But while reading and dreaming was fun, the most fun I had was just going to games. The spur of the moment idea from my parents; stopping off at a rundown IGA grocery store between our house and the park for big bags of Twizzlers and peanuts that my mother hid in her purse. Walking through the damp, mildewy cement of the concourse to pick up 4 dogs and a Beer Baron Brat for my dad (bratwurst injected with cheese, boiled in beer). Sitting on the bleachers (or on special nights Home Plate box seats), and watching young guys try so hard to be grown men.


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ID:	1742That's where I learned to love not the numbers in the box scores, or the wins and losses, but the individual play on the field. The middle infielders, lunging for 8 hoppers up the middle; bubblegum chewing "sluggers" taking vicious cuts through the air; anxious pitchers who could not help but hear every jeer or cheer of every fan in the intimate park. I saw them not as pieces to be swapped or bartered, as rising talents or wastes of a draft pick, but as people living their dreams, trying to be great.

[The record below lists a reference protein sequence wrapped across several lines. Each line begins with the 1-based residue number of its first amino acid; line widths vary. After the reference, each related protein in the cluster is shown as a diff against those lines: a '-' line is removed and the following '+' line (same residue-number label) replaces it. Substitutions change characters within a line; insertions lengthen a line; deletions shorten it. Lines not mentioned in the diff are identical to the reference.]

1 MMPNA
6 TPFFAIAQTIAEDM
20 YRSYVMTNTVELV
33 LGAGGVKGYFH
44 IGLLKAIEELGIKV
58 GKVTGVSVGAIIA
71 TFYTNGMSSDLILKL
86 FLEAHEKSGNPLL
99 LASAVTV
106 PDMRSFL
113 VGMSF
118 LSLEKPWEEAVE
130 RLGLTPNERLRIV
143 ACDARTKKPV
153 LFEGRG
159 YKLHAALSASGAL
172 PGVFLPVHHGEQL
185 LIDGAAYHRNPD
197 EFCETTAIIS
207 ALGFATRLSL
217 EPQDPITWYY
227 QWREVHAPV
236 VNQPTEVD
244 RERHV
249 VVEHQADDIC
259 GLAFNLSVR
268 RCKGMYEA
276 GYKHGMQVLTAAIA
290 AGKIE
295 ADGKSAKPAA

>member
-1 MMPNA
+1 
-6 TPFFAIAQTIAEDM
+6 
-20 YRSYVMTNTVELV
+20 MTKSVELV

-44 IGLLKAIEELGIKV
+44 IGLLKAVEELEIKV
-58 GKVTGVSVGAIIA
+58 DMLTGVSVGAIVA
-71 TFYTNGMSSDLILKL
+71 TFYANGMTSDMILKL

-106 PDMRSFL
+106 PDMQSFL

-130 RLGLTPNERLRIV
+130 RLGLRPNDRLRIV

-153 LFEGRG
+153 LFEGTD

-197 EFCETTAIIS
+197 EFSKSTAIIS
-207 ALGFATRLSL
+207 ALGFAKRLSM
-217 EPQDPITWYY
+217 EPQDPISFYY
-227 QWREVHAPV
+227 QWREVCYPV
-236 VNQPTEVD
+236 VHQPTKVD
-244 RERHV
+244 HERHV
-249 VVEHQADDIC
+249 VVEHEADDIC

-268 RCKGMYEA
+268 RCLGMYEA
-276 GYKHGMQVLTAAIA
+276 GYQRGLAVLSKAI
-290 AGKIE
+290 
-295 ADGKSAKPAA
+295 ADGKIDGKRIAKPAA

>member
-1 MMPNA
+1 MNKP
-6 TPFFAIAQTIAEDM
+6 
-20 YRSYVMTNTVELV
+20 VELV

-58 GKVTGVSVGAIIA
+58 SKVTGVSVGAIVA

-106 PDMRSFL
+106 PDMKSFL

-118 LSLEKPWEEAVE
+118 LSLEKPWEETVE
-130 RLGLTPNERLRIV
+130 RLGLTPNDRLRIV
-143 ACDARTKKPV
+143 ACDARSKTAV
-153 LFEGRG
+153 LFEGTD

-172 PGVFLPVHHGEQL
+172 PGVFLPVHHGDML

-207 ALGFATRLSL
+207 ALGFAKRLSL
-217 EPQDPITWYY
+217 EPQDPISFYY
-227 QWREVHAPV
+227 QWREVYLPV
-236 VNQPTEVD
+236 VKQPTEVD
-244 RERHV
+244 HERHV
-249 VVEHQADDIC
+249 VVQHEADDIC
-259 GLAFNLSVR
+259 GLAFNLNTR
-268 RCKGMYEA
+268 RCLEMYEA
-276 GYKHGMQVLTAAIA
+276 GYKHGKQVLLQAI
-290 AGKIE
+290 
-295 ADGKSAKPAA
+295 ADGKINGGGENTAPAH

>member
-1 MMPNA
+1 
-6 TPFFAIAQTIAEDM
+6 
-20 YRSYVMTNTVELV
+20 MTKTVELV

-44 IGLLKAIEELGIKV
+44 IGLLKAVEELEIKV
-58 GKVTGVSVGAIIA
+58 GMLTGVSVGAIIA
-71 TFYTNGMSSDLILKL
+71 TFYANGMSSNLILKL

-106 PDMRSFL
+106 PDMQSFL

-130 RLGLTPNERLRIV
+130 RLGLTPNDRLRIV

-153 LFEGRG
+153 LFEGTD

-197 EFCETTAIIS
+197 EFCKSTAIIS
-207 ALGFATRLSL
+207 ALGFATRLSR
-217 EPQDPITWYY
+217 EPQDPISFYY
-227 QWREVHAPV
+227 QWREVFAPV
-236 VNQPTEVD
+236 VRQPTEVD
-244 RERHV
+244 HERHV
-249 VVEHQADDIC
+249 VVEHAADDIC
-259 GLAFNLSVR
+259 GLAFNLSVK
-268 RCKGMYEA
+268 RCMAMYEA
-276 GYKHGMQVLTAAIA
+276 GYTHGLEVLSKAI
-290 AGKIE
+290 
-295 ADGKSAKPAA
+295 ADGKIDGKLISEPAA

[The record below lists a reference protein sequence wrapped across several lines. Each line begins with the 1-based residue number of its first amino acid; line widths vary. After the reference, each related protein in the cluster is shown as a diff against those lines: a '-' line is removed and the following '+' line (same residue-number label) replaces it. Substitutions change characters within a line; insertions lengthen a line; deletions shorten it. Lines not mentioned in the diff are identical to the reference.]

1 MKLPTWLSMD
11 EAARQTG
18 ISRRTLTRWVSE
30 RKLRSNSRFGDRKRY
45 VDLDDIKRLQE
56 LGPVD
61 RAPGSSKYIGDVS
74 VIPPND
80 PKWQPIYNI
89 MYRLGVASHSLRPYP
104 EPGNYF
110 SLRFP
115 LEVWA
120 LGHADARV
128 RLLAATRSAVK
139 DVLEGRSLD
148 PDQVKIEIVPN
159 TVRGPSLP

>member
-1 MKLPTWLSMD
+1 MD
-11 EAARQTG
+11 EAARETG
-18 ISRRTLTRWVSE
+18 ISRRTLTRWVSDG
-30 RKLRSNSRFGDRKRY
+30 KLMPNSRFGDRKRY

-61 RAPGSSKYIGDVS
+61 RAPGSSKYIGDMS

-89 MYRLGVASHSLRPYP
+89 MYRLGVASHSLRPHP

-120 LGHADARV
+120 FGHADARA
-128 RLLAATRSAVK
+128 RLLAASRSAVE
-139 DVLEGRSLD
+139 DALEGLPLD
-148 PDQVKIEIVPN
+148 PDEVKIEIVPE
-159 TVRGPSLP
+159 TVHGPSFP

I left Montana and saw why the Majors won't be coming to Great Falls any time soon. Metropoli have no "main street" and housing is wherever you can grab it, after at least five years of confusion over free-way etiquette I can navigate 35, 94 and 62 with ease. And I came to respect the gung-ho fandom of a team that's consistently in playoff contention.

But I'm about to go home, to a simpler place. A place where I learned that baseball's not just about contending for a division title or a championship it's about the people you're around. The family, the friends, and the people who play a children's game for your amusement and their own desire to be the best. I'm going back to the place where it all started, and I'm awfully excited about that.